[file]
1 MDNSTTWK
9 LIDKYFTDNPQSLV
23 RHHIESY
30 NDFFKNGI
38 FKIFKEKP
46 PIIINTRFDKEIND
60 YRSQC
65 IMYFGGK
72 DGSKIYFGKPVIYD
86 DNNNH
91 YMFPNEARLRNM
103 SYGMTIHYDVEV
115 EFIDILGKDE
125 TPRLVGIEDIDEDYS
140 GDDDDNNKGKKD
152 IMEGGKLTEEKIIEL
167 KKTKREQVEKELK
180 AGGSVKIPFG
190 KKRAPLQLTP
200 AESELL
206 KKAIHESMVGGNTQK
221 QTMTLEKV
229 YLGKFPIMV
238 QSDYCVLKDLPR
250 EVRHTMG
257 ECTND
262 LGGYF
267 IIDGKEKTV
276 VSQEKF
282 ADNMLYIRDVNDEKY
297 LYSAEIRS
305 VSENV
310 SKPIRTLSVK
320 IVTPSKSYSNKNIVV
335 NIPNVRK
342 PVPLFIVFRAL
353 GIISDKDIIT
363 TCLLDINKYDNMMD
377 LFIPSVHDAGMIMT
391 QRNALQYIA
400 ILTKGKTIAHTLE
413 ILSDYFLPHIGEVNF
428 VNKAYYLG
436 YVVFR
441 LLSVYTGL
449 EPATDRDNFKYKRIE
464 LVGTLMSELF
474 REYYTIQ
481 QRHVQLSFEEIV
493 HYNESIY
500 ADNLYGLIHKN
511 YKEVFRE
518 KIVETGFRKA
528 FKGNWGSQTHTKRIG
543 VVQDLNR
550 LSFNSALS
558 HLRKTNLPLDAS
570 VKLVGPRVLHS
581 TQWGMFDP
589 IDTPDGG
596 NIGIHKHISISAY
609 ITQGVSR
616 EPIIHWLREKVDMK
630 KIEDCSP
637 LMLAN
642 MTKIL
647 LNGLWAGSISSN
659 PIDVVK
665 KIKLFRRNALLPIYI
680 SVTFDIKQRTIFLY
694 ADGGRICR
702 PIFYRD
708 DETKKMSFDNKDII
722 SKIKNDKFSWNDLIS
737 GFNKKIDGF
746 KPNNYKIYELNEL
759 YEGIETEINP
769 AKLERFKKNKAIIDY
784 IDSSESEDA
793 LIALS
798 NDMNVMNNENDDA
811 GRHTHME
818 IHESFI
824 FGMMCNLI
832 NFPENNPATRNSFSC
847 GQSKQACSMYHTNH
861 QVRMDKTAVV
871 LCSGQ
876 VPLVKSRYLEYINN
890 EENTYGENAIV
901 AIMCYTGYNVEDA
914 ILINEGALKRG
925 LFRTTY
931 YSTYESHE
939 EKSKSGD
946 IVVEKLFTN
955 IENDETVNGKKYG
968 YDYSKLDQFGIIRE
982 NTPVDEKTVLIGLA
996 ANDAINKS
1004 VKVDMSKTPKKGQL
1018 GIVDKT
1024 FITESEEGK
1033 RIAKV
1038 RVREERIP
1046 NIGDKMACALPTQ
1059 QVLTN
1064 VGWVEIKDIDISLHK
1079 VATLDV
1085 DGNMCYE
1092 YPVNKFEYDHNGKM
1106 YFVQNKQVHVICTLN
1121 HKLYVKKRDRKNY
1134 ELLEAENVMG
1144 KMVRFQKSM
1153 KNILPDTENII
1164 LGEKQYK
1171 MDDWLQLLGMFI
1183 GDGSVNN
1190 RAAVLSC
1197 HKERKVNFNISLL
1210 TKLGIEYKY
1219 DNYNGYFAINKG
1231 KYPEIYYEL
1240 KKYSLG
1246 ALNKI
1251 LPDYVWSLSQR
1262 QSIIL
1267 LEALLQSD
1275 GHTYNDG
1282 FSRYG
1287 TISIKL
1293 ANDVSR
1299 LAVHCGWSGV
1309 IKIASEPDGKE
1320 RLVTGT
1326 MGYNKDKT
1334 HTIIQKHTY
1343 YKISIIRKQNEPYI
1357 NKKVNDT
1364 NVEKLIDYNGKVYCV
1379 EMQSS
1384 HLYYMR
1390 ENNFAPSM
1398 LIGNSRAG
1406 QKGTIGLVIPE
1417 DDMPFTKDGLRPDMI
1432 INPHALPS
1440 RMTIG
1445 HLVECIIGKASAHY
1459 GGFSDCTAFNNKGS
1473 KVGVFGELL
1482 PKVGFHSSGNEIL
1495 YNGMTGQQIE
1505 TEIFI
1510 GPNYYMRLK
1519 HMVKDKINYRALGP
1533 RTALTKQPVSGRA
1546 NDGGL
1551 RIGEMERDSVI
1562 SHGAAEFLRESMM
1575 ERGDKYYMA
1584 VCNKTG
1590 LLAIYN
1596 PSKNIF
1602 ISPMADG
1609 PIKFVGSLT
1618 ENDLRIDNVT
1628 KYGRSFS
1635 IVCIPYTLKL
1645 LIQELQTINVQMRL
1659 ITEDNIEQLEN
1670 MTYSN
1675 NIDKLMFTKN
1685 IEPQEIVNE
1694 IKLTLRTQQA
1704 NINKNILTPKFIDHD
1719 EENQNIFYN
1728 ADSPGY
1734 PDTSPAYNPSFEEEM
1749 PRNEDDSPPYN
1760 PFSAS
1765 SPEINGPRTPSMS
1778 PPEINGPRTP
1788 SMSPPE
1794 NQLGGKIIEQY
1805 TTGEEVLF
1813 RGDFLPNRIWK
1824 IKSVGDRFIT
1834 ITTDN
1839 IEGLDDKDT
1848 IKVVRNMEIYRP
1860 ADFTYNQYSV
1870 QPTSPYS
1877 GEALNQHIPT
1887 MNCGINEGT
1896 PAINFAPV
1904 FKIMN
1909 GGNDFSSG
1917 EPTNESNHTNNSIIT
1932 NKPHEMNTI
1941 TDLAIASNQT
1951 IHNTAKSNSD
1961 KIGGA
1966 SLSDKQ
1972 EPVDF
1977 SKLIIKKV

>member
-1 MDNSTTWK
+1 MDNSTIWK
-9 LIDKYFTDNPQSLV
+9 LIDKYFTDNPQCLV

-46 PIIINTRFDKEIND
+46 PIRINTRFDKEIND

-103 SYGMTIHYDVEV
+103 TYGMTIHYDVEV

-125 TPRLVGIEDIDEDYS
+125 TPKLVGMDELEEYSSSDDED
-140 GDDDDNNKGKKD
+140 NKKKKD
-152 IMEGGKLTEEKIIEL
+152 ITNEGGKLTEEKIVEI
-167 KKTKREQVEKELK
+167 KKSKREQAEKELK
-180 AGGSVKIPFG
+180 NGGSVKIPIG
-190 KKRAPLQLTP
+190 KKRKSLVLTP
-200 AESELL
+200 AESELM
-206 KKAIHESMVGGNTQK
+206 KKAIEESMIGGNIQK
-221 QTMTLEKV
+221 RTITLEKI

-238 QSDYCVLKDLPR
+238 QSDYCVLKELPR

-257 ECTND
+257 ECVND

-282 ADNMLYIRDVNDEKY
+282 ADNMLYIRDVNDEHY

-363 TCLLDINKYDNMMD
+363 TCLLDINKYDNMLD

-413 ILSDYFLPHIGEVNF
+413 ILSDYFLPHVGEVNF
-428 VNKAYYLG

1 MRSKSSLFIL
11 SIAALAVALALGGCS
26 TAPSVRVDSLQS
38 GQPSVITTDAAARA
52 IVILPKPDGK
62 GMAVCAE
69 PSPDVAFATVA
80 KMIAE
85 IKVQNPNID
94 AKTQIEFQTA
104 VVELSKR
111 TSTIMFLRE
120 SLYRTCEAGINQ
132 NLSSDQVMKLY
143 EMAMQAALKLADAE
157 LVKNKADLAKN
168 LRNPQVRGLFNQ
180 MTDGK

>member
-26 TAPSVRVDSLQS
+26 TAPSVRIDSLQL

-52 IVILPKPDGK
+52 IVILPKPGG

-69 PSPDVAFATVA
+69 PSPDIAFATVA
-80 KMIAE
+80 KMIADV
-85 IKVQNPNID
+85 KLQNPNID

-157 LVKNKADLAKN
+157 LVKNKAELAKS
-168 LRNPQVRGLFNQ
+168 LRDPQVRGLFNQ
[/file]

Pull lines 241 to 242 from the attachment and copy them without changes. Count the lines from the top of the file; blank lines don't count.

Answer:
-363 TCLLDINKYDNMMD
+363 TCLLDINKYDNMLD